After yesterday’s grueling photo session, I enjoyed a really good sleep. A little too well I suppose. I got up around 11am and only had ‘breakfast’ by noon. Given it was officially half-day, it was too late for me to go to Mount Pinatubo, which I thought of doing today. Because for that, I should get there early since it involves trekking up to the now dormant volcano.
I could have stayed another day in Angeles City and checked out Clark, but in the end, I decided head back to Manila. Figured if I ever come to Philippines again, Angeles City isn’t too far from Manila and I can do Mount Pinatubo & Clark Duty Free then.
I checked out of Red Tulip Hotel and took a trike to Dau bus terminal.
I reached Manila by 2pm and I had no clue where in the city I was. All I told the bus folks were that I needed to go to Pasay. They stopped under a big flyover and asked me to get down, saying I can easily get to Pasay from here.
I had booked a dorm bed for two nights at Kabayan Hotel, a place I liked a lot. I had to catch an early morning flight to Cebu, so I was going to check out by 5am on Monday.
I boarded a jeepney and decided to check out Mall of Asia, which was very close by.
When it opened in 2006, Mall of Asia was the largest shopping mall in Asia, but has since moved down to third place after Dubai Mall‘s arrival.
Being curious as to how much the cost of apartments were in Manila, I acted as a potential buyer and checked out the properties on offer. A lot of the apartment sizes (compared to India) were pretty small. ‘Large’ flats were 1000-1200sqft, while there were plenty of studios on offer. Prices for apartments ranged from 2 million to 4 million pesos and higher. Expensive, I initially thought. Maybe its because most of the buyers they target are OFWs (Overseas Filipino Workers), who earn higher wages.
But then I realized that it’s 2,000,000-4,000,000+ Philippines pesos. I mentally re-arranged the zeroes into the Indian numeric system and realized that’s 20,00,000 to 40,00,000 (lakh) rupees! It struck me as affordable — and that too in a city like Manila, which has far better infrastructure than most Indian cities! (Yes Filipinos, complain all you want about Manila. Visit Mumbai/Bombay and then compare the two. You’ll appreciate Manila a lot more.)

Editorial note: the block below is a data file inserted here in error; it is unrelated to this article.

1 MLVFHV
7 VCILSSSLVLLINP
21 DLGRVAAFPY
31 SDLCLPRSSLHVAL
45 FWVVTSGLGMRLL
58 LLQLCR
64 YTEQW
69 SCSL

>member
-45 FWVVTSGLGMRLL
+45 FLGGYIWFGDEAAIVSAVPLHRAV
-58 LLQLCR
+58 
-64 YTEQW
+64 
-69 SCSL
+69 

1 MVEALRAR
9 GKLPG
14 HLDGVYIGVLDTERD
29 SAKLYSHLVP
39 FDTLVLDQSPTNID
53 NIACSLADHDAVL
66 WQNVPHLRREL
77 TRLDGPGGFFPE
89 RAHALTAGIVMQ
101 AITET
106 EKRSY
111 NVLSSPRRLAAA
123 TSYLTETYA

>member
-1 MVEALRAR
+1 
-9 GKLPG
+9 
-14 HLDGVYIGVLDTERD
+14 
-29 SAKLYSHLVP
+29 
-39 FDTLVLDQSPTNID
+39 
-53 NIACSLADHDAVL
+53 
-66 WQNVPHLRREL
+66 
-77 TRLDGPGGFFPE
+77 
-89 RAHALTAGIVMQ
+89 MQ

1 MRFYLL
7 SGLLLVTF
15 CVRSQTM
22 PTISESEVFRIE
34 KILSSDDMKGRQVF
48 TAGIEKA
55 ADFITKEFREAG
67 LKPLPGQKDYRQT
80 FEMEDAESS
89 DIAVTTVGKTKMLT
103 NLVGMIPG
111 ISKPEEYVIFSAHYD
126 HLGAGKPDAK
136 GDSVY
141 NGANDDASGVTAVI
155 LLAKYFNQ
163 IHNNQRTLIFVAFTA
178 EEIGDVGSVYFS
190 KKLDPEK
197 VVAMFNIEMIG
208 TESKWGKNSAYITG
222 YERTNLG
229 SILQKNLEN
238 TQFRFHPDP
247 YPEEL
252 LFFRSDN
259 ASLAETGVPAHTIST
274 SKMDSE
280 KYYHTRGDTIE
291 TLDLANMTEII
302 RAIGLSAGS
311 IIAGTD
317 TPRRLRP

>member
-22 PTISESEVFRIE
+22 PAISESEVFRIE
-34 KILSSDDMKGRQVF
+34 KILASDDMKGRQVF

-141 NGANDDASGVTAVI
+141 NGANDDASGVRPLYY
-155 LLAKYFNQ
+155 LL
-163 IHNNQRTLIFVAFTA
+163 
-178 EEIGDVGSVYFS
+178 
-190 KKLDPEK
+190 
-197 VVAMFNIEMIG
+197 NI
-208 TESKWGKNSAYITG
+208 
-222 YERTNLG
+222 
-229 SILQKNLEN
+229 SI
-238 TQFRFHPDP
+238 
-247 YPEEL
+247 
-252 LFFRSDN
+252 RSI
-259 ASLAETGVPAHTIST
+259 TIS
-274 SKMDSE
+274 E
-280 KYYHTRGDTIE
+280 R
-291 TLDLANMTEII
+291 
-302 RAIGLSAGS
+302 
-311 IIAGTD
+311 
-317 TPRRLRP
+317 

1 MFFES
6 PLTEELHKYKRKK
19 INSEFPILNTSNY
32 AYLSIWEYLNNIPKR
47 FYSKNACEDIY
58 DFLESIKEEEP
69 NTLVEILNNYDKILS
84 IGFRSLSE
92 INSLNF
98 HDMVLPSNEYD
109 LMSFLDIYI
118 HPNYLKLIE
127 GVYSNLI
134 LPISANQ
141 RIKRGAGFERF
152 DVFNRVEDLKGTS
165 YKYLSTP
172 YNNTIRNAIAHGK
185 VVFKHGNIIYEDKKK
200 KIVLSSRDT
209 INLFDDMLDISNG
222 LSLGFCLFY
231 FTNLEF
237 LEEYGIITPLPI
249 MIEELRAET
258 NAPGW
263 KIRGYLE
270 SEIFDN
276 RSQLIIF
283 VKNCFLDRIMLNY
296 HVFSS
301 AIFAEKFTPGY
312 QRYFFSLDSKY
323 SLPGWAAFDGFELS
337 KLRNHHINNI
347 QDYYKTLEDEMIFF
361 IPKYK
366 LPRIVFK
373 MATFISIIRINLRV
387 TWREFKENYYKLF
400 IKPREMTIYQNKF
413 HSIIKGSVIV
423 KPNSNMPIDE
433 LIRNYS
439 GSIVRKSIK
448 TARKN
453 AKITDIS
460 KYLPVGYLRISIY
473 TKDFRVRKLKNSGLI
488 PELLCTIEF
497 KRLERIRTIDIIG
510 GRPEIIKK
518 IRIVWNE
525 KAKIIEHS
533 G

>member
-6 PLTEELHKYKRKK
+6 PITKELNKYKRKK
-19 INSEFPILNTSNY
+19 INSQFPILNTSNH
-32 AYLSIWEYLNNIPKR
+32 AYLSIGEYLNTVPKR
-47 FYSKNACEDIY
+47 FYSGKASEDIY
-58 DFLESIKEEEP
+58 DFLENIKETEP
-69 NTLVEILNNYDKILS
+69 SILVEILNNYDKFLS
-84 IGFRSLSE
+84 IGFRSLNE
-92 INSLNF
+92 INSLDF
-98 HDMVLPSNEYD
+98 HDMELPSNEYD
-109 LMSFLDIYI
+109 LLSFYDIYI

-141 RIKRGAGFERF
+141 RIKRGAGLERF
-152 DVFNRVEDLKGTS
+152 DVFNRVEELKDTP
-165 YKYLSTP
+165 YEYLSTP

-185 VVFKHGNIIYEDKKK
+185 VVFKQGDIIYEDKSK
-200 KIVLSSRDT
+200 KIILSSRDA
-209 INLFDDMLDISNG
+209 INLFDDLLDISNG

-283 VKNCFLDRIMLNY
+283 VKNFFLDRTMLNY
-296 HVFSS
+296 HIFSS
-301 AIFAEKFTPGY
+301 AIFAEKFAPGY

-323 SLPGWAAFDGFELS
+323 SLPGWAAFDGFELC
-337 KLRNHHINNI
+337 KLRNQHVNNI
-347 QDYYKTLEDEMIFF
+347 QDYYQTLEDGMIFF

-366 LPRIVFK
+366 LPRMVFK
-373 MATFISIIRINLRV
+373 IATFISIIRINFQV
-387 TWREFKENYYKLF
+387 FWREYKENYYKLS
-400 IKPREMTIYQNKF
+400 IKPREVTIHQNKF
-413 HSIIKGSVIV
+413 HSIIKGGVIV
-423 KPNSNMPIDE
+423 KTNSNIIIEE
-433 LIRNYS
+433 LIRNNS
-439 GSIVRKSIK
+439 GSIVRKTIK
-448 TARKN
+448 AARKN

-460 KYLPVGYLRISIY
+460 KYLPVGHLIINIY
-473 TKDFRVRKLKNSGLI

It pissed me off (not the first time) thinking how over-priced and unjustified the Indian real estate market is. For a minute, I even considered moving to Manila. Then I thought about the lack of Indian food here, and the frequent typhoons.
Back to the mall.
Given it was really humid, I craved for some ice cream. Bought one, which began melting by the time I tore through the paper wrapping. Had to gulp it up quick.
Despite being one of the most famous malls in Philippines, Mall of Asia still offers a lot of affordable shopping. It isn’t one of those glamorous malls that draws a lot of people in but where you hardly see any of them actually shopping. There’s something for everyone at Mall of Asia.
I really didn’t have anything else planned after this. My friend Aimee and I had initially thought of catching up, but we decided to push it to Sunday as she was going to show me around Manila tomorrow.
I took a jeepney and headed back to Kabayan Hotel. I left the camera in my locker and decided to take a stroll camera-free for a change.
And then I walked all the way back. Quite an unexpected discovery this was for me. I refrained from buying anything though, as I decided I would keep all my shopping for the last two days of this trip.
When I got back to the main Pasay junction, I decided to try out Chowking, the Chinese food offering from the owners of Jollibee.
After the poor dinner, I went back to my room and decided to spend a few hours on the internet.
If I ever decide to start a hotel of my own, I would look to Kabayan for inspiration. I really appreciated the quality of service Kabayan offers its customers.
So this what I did today. Basically, nothing much.